Revue de presse
`splendid study ...This is an engrossing study of the minds and relationships of a foreign policy elite.' Journal of Military History, Vol 57 No 4, October 1993
'thorough and meticulously researched monograph ... Dr Hayne draws upon an impressive array of public and private archival sources and relates in great detail the history of the Quai d'Orsay and its agents between 1898 and 1914 ... a challenging thesis. It is also a timely reminder of the importance of diplomats and the machinery of diplomacy in deciding the destinies of nations.' Keith A. Hamilton, Diplomacy & Statecraft, Vol. 5, No. 2, July '94
'Making extensive use of unpublished material in the Quai d'Orsay and elsewhere, in particular private papers of officials and diplomats and career dossiers, Hayne illuminates important issues ... Hayne has made better use of recently available French sources than French historians themselves, and deserves considerable credit for this volume.' F.V. Parsons, University of Glasgow, The International History Review, XVI, 4: November 1994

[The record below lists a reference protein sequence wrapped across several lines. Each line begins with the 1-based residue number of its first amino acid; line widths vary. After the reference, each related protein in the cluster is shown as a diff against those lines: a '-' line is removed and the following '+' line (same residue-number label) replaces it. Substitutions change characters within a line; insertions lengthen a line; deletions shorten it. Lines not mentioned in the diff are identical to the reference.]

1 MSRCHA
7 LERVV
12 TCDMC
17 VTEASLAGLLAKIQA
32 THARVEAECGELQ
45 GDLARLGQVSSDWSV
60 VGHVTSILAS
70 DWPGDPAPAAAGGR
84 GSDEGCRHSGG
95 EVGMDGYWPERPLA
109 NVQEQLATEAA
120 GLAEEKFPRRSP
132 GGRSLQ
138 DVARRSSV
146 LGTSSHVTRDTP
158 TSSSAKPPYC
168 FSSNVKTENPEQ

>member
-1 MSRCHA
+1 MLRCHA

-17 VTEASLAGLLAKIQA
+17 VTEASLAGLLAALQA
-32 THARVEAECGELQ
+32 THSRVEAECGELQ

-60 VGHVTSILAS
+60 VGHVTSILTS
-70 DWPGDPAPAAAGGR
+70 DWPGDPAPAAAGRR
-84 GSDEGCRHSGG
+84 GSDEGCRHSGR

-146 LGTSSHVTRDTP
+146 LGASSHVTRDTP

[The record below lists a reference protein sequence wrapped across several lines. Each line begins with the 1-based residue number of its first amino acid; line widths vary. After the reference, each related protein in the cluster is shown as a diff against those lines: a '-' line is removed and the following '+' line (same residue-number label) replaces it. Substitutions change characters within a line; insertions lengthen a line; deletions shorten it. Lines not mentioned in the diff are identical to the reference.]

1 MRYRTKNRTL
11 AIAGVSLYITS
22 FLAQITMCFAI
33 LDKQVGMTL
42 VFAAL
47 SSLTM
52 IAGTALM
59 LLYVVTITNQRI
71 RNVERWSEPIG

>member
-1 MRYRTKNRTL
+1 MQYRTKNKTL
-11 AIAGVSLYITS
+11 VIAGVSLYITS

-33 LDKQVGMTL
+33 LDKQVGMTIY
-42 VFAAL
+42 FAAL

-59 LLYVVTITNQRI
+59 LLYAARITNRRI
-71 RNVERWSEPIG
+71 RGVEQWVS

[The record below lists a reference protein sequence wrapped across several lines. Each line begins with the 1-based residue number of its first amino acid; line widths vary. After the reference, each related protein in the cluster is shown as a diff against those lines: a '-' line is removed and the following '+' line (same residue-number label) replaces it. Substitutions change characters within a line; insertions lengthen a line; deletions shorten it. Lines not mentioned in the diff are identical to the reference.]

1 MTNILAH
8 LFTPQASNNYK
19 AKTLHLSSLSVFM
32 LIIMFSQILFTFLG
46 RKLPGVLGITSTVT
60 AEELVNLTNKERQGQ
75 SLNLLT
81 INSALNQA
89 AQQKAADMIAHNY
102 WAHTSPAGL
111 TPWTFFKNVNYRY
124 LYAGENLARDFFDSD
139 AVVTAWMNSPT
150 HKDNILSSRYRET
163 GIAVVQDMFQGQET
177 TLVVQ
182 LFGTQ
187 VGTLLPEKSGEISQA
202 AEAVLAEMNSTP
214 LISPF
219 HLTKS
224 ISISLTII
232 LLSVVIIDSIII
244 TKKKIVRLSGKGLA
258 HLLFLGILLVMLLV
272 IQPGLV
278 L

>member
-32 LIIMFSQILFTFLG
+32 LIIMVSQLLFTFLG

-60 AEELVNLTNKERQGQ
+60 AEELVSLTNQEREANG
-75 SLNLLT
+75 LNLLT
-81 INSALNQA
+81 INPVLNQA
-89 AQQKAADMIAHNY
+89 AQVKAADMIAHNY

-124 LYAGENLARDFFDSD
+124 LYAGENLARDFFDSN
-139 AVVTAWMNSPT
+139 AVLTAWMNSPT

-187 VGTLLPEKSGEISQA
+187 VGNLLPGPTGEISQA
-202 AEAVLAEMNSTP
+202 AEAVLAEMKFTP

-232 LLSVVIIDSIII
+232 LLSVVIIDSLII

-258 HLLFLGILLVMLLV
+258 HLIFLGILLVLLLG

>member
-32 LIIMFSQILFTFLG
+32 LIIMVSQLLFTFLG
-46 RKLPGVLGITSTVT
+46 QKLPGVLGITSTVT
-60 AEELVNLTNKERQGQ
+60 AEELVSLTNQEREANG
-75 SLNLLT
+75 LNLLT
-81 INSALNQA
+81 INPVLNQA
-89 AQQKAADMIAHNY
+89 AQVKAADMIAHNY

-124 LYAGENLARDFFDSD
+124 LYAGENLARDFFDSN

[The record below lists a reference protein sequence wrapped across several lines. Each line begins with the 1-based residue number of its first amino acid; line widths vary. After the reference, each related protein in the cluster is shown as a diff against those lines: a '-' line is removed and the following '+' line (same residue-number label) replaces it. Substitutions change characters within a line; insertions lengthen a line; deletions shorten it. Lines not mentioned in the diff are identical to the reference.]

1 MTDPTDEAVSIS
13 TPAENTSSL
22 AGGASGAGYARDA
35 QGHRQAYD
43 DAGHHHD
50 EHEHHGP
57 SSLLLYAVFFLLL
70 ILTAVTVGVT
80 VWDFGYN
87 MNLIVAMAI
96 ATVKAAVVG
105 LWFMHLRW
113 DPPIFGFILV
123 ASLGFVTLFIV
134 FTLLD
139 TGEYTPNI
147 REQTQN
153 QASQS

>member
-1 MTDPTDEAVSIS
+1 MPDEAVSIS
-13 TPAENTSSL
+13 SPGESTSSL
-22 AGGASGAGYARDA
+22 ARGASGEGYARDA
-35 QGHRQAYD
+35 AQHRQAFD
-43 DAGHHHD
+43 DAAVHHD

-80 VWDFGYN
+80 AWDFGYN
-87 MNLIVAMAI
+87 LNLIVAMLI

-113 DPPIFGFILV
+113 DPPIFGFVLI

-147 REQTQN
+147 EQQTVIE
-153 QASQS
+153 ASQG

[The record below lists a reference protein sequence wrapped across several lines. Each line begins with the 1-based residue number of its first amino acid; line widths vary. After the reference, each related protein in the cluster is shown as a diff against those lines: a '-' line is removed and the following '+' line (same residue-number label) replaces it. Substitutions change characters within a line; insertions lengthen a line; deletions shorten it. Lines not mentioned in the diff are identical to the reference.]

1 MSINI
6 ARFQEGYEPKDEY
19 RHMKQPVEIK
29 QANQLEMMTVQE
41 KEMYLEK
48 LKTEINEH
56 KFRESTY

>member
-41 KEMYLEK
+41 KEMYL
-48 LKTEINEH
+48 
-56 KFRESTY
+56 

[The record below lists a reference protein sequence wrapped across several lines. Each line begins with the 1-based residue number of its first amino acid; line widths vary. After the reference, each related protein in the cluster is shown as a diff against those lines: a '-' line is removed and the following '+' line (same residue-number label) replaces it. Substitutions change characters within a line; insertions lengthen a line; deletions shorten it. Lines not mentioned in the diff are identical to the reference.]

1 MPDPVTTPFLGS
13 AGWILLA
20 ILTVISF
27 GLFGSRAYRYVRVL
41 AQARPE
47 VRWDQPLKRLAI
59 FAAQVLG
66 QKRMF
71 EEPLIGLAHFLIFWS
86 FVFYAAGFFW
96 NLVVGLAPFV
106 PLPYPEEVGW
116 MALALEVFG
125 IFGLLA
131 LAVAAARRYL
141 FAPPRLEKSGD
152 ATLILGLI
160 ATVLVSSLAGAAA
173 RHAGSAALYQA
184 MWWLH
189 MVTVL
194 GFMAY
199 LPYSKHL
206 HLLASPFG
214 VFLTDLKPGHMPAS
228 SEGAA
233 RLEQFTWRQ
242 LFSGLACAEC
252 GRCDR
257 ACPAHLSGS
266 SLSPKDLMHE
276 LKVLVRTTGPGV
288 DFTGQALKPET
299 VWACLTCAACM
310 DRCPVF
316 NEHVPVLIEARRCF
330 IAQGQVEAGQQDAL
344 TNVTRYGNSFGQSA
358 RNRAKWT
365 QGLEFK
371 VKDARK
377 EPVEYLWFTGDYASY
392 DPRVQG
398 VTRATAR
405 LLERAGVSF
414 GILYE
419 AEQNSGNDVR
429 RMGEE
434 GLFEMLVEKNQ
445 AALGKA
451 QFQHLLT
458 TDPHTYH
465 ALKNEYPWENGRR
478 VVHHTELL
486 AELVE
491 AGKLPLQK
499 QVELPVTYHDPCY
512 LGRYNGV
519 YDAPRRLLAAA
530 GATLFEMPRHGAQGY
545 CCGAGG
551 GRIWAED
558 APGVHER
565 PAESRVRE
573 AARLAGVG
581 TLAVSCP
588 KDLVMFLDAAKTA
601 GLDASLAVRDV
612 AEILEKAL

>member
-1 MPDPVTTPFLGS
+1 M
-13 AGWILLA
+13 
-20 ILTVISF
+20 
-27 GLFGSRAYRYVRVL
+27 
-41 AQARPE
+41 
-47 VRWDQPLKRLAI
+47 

It is based on an impressive examination of French and some British private papers...Hayne's book is a kind micro-"bureaucratic politics" approach....Hayne's work is a veritable encyclopedia of personalities in the Quai d'Orsay before the First World. It will be of use to historians of French foreign policy before and after 1914, because apart from personalities, Hayne's work recalls the continuity in French diplomacy before and after the First World War. (Canadian Journal of History
Présentation de l'éditeur
This is the first full scholarly history of the French Foreign Ministry - the Quai d'Orsay - in the years between the Fashoda Crisis and the First World War. In an intensively researched study, M. B. Hayne examines the bureaucratic machinery of the Quai d'Orsay, its policies, and its personnel. He explores the ideas and influence of leading diplomats and administrators, their prejudices, and their aims; and traces the often complex relationships between successive Foreign Ministers and the functionaries of the Quai d'Orsay. His analysis throws much new light on French policy and actions during the July Crisis, and makes a significant contribution to the debate over the origins of the First World War.